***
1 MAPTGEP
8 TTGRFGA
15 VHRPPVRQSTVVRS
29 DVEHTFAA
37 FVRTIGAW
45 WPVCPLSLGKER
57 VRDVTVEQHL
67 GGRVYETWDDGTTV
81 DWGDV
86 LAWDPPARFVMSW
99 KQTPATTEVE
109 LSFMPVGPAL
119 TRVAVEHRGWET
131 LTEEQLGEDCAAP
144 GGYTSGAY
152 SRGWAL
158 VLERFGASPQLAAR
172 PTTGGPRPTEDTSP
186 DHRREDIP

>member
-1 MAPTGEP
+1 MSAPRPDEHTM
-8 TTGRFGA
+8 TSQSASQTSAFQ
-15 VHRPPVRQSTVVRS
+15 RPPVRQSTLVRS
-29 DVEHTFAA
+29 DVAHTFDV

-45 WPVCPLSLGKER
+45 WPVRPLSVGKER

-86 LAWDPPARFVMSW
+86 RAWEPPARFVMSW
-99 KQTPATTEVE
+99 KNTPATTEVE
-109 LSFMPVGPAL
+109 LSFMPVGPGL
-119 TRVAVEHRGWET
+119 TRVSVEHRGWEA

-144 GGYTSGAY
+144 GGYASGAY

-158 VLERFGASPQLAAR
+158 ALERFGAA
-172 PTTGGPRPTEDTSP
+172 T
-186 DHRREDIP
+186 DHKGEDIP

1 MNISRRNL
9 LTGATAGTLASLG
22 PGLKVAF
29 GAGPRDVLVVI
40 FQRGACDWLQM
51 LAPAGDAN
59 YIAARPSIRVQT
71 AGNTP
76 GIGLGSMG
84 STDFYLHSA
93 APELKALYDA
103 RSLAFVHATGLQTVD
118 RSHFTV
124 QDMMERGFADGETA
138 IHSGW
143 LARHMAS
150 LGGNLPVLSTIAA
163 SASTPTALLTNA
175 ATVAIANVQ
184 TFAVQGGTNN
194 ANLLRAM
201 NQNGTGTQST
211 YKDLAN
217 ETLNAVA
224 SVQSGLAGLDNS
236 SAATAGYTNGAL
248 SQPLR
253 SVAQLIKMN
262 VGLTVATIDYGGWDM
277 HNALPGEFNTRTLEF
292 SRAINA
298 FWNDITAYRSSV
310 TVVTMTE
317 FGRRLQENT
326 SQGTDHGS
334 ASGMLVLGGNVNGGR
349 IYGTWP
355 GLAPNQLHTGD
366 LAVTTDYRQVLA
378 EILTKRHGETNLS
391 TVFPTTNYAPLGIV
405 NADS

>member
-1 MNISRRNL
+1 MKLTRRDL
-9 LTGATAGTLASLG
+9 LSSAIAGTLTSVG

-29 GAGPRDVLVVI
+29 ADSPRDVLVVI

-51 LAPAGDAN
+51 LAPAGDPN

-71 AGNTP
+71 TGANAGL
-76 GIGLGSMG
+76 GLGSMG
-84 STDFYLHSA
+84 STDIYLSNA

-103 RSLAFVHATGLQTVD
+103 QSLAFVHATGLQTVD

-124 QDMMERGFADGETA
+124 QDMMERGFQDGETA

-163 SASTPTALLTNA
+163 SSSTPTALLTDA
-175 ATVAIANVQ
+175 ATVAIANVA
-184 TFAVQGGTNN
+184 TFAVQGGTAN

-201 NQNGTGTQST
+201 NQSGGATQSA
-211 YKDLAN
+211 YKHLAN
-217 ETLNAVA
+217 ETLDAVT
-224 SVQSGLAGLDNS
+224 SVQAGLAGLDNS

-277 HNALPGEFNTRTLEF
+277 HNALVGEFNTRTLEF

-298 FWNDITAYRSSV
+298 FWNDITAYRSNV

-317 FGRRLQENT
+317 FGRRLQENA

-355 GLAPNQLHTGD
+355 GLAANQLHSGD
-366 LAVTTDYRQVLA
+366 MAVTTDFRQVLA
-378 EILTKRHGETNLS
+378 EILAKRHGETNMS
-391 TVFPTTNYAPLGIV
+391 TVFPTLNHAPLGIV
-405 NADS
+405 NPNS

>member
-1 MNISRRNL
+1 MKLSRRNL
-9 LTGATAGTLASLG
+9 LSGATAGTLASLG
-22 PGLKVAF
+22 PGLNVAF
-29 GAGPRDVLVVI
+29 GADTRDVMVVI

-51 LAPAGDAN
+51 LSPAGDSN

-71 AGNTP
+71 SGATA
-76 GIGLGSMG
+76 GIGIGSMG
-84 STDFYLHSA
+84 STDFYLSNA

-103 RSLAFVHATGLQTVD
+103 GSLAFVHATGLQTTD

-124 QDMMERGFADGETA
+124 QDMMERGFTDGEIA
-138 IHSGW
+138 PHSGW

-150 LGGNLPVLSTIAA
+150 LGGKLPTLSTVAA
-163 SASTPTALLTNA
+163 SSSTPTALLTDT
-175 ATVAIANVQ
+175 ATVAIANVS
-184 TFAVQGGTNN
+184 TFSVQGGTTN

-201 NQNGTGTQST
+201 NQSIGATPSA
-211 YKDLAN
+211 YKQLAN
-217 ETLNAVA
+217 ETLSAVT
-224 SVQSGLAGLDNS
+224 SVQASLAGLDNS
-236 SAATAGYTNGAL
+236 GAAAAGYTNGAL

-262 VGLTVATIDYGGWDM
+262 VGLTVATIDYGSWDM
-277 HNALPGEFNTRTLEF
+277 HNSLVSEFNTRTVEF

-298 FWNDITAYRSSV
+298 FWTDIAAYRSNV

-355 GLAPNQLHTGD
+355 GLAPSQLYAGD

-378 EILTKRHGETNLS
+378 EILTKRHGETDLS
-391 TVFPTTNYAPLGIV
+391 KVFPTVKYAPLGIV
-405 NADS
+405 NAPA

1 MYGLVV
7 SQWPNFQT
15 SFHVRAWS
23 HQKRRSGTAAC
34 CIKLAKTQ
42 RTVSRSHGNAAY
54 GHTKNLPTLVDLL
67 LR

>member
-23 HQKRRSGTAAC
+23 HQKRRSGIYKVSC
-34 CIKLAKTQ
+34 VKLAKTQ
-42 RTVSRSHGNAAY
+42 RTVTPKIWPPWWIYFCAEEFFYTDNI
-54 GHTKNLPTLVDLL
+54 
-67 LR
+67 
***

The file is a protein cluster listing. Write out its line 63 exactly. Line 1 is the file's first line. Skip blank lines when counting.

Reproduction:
150 LGGNLPVLSTIAA